A year has passed since our Music Therapy group returned from the service-learning experience in Kenya. The friends we met have stayed in touch and we are especially connected to the Shangilia Mtoto wa Afrika Children’s Choir in Nairobi. They toured in November 2007 with Songs of the Spirit tour with Hugh Masekela and Odetta throughout New York and many of us were fortunate enough to be with them. Shangilia CDs, entitled Rejoice Child of Africa that were produced by JD Steele (executive producer, Tony Micocci) and recorded in New York City when the children toured New York State in 2007 are now on sale at Java Houses throughout Nairobi.
It is also on sale on the internet at CD Baby at http://cdbaby.com/cd/shangilia. Individual songs are purchasable for digital download. This has been set up through the Shangilia Foundation, USA, so all proceeds net of the handling charges retained by CD Baby, will go to SFUSA.
Our work with Shangilia led us to Kimberly A. Gamble-Payne, Special Adviser, Adolescent Development and Participation Programme Division, who has been advising us on the next phase of development for Music Therapy in Africa. After many meetings, phone calls, and presentations, the next phase of our fact finding mission is bringing us to South Africa.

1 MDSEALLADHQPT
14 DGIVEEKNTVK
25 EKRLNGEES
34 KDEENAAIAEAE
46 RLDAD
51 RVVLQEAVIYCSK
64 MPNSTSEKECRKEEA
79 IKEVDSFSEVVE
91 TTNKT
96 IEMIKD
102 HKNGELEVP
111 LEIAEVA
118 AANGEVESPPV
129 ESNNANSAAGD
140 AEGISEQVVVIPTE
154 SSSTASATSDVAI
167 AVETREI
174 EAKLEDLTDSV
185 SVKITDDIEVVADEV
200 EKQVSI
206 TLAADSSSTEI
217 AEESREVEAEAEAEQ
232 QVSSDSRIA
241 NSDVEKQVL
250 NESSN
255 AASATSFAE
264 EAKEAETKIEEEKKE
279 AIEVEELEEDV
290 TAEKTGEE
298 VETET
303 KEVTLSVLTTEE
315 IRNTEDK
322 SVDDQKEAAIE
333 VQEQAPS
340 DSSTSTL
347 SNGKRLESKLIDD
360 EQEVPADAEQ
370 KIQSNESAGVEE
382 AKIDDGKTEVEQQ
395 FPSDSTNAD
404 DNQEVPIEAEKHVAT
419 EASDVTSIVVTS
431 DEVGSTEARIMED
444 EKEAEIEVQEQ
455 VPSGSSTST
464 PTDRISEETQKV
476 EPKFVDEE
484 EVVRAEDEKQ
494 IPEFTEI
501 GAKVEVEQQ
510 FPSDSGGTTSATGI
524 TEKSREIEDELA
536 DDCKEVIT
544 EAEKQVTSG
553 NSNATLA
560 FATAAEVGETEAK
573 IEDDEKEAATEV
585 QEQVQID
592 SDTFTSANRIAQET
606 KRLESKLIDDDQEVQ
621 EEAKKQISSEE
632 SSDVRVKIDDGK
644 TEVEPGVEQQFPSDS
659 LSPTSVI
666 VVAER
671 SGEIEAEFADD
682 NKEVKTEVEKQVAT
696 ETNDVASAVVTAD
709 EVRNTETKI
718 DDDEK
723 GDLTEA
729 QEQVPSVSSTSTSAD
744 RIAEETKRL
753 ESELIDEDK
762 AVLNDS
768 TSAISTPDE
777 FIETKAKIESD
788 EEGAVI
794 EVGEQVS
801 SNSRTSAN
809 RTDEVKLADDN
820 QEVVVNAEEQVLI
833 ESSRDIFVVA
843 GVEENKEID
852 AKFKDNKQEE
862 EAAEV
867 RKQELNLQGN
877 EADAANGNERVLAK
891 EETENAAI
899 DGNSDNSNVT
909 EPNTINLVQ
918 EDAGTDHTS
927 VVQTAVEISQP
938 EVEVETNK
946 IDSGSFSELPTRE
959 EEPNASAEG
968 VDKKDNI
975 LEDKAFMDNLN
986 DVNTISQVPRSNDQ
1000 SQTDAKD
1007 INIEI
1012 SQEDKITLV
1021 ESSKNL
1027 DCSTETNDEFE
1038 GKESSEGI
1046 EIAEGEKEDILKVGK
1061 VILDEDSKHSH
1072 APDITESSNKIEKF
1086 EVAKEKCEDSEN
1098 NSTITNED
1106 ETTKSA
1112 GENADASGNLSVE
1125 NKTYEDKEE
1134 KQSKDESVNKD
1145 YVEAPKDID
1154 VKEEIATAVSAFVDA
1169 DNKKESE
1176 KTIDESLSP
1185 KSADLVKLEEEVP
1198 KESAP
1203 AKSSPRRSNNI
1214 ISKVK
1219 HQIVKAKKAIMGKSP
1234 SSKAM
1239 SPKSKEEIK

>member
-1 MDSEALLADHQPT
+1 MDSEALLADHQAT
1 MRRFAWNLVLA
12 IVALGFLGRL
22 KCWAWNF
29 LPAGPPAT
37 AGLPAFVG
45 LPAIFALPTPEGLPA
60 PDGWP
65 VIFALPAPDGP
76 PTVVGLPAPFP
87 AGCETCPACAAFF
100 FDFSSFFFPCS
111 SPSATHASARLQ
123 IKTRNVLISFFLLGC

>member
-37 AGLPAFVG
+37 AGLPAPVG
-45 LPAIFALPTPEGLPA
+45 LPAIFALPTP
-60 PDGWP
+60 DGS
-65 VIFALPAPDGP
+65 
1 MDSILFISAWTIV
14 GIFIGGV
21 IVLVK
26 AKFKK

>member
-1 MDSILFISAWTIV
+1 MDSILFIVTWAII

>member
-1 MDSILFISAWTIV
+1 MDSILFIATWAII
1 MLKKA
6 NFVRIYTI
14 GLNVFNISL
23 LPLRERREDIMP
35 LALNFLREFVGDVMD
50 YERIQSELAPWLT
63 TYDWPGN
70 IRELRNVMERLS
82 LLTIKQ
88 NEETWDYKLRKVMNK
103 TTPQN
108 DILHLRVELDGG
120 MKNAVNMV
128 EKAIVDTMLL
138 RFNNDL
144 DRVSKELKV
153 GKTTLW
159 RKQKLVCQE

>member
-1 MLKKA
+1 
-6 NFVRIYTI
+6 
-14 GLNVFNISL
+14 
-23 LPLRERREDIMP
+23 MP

Brenda Stevens Ross, Manager of the Music Therapy Institute at Berklee and I will be traveling to South Africa to ‘explore possibilities’ of building a new experiential, service learning trip for students in the summer of ’09.
I want to let you all know that I have recently finished the report detailing our group’s experiences in Kenya. Each student and Karen wrote a personal piece which are included in the report along with many photographs, information about each of the travelers, about the orphanages, and the situations in Kenya.
It is a first draft, but I worked very hard on it to share the experience of our journey with all of you. I welcome any comments, questions or suggestions about the report! I hope you enjoy it!
Here is a video of the performance the kids at Shangilia put on for us on the first day we visited. They’re beautiful dancers, and they are so young! Most of the girls are around 10-13 years old. Enjoy!
This is part of a performance that the kids at Shangilia put on for us on the first day. Enjoy!
Of course my mum has been checking it every day and telling me about all the posts, so I was prepared for what I was reading and seeing, but the video brought me back in ways I didn’t realize it would. I immediately broke down in tears for the first time since I have been back. My feeling have also been cut off and pushed away not wanting to deal with the depression and disconnect that we all were told to be prepared for.
My days at home have been filled with seeing old friends and new, catching up on the latest in my hometown, commuting to Boston as much as possible to keep busy and get away from my thoughts.